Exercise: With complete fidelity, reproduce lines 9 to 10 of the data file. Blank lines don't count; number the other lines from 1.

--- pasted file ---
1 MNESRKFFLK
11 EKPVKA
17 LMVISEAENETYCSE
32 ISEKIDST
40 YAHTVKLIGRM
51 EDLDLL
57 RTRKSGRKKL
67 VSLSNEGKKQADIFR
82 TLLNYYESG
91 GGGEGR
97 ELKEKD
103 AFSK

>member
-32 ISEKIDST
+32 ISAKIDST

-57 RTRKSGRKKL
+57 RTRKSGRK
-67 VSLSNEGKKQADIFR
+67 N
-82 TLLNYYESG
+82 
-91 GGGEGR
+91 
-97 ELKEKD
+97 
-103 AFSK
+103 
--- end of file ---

82 TLLNYYESG
91 GGGEGR